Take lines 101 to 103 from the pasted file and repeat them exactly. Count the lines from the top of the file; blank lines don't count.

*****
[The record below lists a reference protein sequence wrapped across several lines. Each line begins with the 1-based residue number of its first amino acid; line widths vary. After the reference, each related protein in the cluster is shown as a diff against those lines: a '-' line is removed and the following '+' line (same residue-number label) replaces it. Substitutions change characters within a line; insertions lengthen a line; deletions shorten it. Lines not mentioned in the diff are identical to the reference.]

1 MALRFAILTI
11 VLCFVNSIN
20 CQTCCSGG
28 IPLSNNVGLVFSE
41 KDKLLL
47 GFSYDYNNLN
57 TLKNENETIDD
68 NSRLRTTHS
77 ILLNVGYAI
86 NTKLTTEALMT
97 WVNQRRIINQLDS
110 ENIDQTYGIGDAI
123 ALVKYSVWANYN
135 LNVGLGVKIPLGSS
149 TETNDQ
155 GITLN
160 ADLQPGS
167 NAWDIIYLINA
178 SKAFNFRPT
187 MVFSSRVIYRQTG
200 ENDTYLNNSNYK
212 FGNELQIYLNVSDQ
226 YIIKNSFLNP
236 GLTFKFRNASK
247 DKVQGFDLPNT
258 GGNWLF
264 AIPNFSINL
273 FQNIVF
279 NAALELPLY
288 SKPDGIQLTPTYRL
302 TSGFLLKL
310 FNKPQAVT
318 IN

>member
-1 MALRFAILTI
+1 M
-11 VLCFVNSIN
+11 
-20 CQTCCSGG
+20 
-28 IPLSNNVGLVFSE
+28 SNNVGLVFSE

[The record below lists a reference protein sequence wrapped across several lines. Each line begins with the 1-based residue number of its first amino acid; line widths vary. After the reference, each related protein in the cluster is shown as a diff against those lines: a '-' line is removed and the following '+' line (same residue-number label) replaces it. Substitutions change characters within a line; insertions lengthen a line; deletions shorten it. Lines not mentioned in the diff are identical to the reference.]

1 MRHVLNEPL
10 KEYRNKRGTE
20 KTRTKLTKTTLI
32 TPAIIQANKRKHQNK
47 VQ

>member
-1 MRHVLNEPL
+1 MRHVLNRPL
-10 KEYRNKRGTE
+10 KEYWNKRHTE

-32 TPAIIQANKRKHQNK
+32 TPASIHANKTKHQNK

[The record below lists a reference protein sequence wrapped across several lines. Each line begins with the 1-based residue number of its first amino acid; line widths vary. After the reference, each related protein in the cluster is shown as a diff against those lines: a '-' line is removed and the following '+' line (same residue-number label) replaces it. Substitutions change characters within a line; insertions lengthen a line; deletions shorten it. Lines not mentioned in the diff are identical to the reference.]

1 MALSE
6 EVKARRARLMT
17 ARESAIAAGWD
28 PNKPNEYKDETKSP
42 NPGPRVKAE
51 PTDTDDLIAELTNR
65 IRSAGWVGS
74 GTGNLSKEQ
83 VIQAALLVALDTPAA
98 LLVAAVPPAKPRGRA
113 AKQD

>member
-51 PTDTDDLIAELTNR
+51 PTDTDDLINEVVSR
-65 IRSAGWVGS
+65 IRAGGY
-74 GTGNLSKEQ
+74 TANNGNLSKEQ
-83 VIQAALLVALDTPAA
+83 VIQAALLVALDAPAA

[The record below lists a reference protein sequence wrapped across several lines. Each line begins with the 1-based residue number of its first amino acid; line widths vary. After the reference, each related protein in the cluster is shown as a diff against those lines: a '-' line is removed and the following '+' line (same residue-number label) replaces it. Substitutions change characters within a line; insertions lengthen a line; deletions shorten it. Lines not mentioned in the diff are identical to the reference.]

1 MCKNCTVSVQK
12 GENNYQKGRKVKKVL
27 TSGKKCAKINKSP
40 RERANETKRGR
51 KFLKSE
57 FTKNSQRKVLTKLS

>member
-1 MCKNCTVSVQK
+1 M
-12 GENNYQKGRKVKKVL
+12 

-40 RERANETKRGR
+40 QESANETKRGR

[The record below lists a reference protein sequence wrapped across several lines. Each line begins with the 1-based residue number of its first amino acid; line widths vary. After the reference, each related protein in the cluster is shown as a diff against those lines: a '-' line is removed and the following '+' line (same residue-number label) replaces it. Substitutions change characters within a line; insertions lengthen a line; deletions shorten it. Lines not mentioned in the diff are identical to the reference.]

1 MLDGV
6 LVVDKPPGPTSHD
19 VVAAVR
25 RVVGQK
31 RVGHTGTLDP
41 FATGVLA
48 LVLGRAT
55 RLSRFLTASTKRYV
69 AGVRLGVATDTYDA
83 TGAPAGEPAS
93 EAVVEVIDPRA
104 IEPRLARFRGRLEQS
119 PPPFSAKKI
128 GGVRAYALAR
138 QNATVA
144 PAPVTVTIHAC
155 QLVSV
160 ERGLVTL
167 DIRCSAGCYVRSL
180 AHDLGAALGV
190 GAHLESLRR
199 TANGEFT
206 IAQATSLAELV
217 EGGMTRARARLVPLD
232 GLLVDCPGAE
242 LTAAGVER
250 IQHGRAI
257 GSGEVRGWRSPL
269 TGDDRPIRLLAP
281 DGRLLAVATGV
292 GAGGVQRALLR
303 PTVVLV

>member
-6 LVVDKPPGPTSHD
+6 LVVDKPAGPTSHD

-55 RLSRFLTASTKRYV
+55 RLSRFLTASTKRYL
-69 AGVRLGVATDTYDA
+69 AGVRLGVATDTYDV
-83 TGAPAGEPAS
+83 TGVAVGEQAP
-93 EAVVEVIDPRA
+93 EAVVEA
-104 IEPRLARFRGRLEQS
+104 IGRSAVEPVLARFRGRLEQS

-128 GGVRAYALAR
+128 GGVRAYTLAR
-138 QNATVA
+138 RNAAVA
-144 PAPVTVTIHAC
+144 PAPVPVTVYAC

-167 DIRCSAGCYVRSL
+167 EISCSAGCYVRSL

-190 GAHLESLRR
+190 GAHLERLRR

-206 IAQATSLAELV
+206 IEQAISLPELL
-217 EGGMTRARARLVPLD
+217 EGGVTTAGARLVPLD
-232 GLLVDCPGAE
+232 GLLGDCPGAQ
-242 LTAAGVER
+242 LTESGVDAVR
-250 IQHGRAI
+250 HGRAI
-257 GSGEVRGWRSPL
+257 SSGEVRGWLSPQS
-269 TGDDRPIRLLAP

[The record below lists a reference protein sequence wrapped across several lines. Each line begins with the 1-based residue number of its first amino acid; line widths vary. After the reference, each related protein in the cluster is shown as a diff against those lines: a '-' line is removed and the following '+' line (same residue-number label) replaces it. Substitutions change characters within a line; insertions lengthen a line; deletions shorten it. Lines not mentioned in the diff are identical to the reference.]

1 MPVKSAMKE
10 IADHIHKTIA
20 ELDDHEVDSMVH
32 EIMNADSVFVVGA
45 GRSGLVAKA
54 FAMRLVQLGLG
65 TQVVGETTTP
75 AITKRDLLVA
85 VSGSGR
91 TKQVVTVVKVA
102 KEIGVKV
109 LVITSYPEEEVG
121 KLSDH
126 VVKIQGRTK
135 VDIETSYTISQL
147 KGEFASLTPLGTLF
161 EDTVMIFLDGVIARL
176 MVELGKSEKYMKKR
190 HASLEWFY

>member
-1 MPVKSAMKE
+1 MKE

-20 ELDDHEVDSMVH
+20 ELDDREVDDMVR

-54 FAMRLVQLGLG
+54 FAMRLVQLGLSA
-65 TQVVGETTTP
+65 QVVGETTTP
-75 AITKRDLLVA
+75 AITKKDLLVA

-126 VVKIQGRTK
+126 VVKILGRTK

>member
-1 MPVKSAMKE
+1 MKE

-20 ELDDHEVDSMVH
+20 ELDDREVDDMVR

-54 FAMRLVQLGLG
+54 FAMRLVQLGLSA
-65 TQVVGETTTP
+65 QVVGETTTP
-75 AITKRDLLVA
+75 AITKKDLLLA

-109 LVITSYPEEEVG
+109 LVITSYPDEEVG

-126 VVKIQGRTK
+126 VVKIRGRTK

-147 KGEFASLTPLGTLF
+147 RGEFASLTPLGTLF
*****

69 AGVRLGVATDTYDA
83 TGAPAGEPAS
93 EAVVEVIDPRA